Opinion: City Council must decide how to handle proposals for high-rises
by Becca Raffel
Published October 19, 2012
The Palo Alto City Council, faced with two revolutionary decisions in an election year, lacks consistency in its responses to proposed building plans. The City Council must quickly decide on a precedent on how to deal with high rises, instead of supporting some building plans and vetoing others.
Proposed plans for a new John Arillaga-developed complex to be built on University Avenue near the Caltrain station as well as the new buildings on Page Mill Road at El Camino Real would both violate the city’s 50-foot height maximum on new developments.
It would make sense for the City Council to either accept both proposals or veto them, as the buildings proposed all appear to violate the same code. Yet this is not the case.
The City Council eagerly rushed through negotiations for the Arrillaga cultural center, profusely supporting it. However, in meetings for the Page Mill buildings, City Council members were hesitant about the prospective 71-foot tall buildings.
The 50-foot height limit has been around since the 1970s, and the same regulations apply currently under Palo Alto’s Comprehensive Plan, which was adopted in 1998. When the City Council deems it necessary, the height rules can be easily broken. A clear sign of this lies in the handful of buildings that exist today exceeding the 50-foot height limit.
The City Council recently pondered whether it is necessary to change the 50-foot height limit itself. The physical rules surrounding the development are obviously not the problem.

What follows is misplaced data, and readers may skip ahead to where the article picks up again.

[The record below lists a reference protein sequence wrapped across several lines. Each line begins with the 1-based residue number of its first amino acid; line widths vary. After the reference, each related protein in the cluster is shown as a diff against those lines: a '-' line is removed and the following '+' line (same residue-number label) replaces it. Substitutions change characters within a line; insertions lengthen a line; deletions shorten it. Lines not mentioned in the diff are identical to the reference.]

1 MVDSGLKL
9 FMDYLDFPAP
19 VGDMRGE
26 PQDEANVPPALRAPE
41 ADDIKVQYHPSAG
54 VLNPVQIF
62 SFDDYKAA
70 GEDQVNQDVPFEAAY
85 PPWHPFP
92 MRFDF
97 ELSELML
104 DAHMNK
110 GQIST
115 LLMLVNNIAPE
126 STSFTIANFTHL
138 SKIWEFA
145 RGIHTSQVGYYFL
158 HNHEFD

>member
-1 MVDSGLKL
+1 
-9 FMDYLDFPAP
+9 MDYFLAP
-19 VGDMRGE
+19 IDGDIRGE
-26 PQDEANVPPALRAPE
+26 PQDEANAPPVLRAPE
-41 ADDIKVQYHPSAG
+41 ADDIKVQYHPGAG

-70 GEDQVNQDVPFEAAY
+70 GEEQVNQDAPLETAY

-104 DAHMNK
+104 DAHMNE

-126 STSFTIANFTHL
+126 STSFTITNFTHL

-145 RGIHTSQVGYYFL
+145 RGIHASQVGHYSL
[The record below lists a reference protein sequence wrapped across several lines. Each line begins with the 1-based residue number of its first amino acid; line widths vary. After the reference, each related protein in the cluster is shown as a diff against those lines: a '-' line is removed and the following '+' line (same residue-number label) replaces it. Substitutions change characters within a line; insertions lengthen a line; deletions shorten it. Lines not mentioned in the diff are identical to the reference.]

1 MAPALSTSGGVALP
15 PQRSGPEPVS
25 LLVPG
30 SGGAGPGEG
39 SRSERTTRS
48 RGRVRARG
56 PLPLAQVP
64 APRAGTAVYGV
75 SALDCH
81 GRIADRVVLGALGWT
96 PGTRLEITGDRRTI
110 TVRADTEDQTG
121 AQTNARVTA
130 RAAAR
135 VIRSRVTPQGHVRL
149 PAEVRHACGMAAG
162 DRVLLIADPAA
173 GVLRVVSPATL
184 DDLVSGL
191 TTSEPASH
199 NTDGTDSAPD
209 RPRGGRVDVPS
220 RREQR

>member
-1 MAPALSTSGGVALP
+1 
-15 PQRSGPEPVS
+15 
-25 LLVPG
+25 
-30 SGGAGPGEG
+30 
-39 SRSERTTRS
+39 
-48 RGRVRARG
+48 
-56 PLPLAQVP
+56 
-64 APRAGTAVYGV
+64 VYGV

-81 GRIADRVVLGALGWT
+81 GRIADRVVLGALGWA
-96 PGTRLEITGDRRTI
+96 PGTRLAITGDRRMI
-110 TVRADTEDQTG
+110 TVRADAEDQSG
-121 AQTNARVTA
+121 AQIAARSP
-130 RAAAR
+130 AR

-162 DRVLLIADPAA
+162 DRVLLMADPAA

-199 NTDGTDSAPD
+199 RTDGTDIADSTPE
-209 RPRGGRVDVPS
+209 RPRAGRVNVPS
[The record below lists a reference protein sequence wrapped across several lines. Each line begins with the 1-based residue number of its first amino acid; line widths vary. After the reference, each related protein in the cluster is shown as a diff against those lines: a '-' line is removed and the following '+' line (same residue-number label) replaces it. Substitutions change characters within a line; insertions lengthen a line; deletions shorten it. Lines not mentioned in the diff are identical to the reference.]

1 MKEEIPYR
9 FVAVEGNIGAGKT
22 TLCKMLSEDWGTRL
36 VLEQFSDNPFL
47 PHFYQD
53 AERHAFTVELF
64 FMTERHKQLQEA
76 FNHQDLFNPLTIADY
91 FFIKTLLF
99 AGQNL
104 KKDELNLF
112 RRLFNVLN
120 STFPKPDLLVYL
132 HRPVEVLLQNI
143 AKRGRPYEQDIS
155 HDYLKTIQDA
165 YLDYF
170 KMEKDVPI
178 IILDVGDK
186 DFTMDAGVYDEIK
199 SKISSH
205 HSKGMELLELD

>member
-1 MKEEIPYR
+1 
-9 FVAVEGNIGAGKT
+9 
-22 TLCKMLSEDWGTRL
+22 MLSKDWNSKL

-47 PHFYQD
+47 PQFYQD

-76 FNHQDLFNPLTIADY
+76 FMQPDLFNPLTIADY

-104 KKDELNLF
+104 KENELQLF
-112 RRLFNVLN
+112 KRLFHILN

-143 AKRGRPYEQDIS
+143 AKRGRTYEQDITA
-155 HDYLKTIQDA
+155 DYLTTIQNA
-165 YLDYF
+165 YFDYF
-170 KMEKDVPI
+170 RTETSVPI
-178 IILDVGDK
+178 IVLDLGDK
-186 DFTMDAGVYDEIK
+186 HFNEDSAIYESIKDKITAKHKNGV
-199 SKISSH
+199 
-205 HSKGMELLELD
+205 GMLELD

The City Council can blame its indecision on whatever regulations it wants, but the main question is this: can Palo Alto embrace the architectural 21st century?
The Page Mill buildings, proposed by the Jay Paul Co., also come attached to another offer. The Jay Paul Co. offers to contribute a considerable donation toward the development of a new Palo Alto fire and police department building across the street from the Page Mill buildings as well.
Consistency in the City Council becomes increasingly important when dealing with proposals such as these that could ultimately transform the image of the city.
All in all, the Palo Alto City Council needs to stop searching for a happy medium between two extremes. It has two choices: leave Palo Alto the way it is, or allow the development of high rises. Nothing more, nothing less, and definitely nothing in between.
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